How good is a Flexsteel sofa?
Monday, December 17, 2018
Written by Jeff Frank
Flexsteel is an American manufacturer that has been producing mid-priced upholstered seating for more than 100 years.
The company has multiple U.S. factories. Flexsteel's Latitudes line is manufactured in China.
Retail salespeople do not always do a good job of distinguishing between U.S. made Flexsteel furniture and the imported Latitude models.
There are a large number of customer complaints that can be found through a Google search.
Latitudes seems to account for a disproportionate share of the total complaints. But it is not the only thing to watch out for.
It is my impression that most customer complaints and problems involve three specific areas:
1) Bonded leather fabrics (This includes Flexsteel's Nuvo leather fabrics.)
2) Large reclining furniture (individual recliners seem to have fewer problems and are easier to repair.)
3) The Made in China Latitudes line.
If you can avoid these three problem areas there is a good chance you will be very happy with your Flexsteel furniture.
The three problem areas cited above are not just for Flexsteel. They apply to most low and mid-priced mass produced upholstered furniture.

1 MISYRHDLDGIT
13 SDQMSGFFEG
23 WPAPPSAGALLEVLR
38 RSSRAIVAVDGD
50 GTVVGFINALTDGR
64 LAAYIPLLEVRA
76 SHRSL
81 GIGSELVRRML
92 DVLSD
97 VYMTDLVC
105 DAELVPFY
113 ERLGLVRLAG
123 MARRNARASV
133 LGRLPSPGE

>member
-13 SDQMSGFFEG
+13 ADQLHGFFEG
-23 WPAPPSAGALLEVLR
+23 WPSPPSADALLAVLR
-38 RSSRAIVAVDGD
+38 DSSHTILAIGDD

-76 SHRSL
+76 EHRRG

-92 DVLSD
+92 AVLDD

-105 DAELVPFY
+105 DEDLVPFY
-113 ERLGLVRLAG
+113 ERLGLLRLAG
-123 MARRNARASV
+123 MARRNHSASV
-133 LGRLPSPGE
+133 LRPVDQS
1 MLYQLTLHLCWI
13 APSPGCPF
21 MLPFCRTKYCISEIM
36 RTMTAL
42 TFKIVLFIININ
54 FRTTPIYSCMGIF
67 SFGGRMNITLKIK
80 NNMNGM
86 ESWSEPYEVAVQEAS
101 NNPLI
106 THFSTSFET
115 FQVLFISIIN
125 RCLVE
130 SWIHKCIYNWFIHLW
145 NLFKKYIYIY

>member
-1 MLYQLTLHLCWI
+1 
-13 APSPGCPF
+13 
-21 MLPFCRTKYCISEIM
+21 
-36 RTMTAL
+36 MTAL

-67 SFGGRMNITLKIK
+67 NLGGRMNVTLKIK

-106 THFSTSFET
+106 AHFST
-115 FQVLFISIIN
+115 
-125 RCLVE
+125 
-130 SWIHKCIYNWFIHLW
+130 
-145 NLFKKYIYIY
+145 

Bonded leather fabrics account for a huge percentage of complaints throughout the furniture industry.
The bonded leather problem is particularly acute with reclining furniture.
Lots of motion furniture is purchased with bonded leather fabrics.
Bonded leather is a weak material. It does not have the durability of genuine leather made from hides.
For more information about bonded leathers check out my article What are the Pros and Cons of Bonded Leather Furniture?.
When you combine flimsy bonded leather with reclining furniture you multiply your chances of potential problems.
The extra movement that occurs on reclining furniture adds additional strain to an already fragile material.
Large reclining sofas and sectionals are extremely heavy. They put a lot of strain on the furniture's frame. Stationary sofa frames get far less abuse from normal use.
Mechanisms can be pushed out of alignment. This frequently happens during shipping. Heavy use or moving furniture within the home can also cause mechanism malfunctions.
Flexsteel’s quality compares favorably with other similarly priced motion furniture manufacturers. But you can expect a higher rate of problems with this furniture category.
In general upholstered furniture does not last as long as it did 15 or 20 years ago.
Over the past 10 years furniture manufacturing has become extremely competitive.
Most small and mid-size retailers have already closed down or sold out to the large chains.
The large retail chains encourage cut throat competition. Relatively few manufacturers are large enough to supply the bigger chains.
Buyers for these large retailers hold enormous power. In many cases they can dictate the price they are willing to pay for a particular model.
It is up to the manufacturer to meet that price. The buyer specifies how the product must look and feel.
Sometimes the only way to meet those demands is by shaving costs in places that are not visible.